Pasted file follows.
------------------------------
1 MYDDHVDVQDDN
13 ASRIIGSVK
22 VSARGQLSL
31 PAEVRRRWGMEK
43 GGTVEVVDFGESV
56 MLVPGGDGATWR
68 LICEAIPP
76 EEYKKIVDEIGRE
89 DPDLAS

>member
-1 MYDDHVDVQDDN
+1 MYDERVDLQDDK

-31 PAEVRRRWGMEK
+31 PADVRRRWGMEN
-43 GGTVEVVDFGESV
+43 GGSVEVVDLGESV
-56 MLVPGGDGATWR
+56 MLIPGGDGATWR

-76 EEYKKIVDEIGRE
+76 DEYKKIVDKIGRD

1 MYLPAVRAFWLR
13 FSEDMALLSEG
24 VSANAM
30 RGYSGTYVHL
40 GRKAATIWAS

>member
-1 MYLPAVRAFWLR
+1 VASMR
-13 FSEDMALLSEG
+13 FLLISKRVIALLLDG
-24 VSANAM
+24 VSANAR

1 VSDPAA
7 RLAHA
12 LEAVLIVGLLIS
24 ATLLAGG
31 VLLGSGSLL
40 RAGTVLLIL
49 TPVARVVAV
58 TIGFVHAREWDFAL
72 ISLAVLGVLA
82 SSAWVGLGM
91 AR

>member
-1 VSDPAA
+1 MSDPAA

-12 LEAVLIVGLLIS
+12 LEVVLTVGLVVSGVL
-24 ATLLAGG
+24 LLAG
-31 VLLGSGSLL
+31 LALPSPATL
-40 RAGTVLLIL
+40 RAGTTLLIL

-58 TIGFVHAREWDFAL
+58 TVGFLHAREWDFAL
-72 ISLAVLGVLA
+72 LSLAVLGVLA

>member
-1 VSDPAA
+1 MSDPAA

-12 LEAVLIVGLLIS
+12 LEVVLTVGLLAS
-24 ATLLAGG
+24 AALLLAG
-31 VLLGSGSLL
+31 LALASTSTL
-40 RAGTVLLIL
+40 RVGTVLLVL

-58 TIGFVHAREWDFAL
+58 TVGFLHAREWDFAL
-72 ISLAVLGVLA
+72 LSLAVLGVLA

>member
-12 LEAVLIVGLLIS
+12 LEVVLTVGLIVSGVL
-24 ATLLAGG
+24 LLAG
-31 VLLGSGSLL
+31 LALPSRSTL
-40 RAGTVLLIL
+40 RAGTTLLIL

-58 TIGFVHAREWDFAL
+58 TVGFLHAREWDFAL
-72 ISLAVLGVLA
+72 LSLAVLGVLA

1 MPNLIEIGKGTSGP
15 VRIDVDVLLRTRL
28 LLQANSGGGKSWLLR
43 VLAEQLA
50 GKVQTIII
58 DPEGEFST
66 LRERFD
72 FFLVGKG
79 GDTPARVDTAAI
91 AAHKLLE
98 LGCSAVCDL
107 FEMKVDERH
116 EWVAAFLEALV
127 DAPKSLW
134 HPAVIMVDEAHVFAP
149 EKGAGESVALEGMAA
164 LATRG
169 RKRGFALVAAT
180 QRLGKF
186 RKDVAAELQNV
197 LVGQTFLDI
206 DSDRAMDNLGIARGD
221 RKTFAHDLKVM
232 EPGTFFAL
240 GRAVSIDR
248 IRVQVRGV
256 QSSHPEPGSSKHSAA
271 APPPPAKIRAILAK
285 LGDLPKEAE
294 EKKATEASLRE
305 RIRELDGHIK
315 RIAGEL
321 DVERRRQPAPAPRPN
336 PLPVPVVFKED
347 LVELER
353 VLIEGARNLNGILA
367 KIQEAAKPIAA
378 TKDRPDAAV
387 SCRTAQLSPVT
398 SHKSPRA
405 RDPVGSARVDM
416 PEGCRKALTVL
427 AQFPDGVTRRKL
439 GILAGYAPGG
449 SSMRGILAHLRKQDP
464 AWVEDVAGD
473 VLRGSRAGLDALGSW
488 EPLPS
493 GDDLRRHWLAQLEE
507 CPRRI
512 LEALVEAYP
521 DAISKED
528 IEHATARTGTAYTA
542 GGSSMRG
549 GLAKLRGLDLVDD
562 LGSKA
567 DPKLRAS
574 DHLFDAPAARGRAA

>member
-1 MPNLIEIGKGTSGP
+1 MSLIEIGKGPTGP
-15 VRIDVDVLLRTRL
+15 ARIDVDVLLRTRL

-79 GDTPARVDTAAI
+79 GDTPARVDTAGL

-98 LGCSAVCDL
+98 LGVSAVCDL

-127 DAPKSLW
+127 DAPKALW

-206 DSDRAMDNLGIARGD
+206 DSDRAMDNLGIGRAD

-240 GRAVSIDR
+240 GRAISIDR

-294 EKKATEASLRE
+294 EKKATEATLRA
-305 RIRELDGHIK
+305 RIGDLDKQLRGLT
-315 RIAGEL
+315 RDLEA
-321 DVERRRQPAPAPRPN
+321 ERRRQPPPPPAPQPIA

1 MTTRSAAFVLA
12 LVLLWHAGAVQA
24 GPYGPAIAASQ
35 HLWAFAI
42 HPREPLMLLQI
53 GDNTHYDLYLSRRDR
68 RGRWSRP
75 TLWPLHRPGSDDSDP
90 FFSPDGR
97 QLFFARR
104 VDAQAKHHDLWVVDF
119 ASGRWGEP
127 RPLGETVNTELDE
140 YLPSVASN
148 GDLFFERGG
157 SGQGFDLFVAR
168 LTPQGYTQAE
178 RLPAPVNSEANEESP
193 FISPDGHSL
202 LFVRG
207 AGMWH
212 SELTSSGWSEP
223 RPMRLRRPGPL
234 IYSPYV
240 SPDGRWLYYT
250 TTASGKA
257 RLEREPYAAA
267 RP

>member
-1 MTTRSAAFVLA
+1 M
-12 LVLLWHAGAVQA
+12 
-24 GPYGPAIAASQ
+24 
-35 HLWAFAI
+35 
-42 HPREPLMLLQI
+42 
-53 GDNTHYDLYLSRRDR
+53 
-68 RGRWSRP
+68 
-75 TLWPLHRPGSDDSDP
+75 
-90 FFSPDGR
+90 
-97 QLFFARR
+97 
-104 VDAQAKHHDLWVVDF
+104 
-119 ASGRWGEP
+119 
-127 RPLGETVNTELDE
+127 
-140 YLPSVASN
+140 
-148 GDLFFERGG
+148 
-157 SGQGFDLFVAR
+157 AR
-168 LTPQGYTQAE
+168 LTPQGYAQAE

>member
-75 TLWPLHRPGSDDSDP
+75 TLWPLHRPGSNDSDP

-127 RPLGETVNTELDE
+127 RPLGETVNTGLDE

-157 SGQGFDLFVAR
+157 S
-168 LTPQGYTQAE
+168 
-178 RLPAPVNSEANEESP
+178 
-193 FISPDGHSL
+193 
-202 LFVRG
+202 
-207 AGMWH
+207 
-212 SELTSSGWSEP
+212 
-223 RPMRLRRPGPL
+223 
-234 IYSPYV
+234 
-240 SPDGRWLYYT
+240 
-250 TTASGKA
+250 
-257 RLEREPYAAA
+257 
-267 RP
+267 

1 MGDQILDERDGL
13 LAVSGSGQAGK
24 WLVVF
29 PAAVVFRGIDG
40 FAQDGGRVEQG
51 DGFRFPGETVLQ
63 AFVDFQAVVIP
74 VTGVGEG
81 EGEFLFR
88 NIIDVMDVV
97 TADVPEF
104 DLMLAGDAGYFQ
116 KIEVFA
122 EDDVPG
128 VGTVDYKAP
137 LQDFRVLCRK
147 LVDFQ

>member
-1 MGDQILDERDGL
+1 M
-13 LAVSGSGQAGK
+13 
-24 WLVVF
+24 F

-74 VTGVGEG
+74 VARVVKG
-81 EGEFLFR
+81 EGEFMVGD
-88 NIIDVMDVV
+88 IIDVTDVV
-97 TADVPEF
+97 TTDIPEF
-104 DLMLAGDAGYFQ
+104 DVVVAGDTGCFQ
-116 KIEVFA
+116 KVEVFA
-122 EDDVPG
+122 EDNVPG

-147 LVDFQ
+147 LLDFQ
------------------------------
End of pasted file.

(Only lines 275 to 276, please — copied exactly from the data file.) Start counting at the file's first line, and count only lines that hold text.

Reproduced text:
122 EDDVPG
128 VGTVDYKAP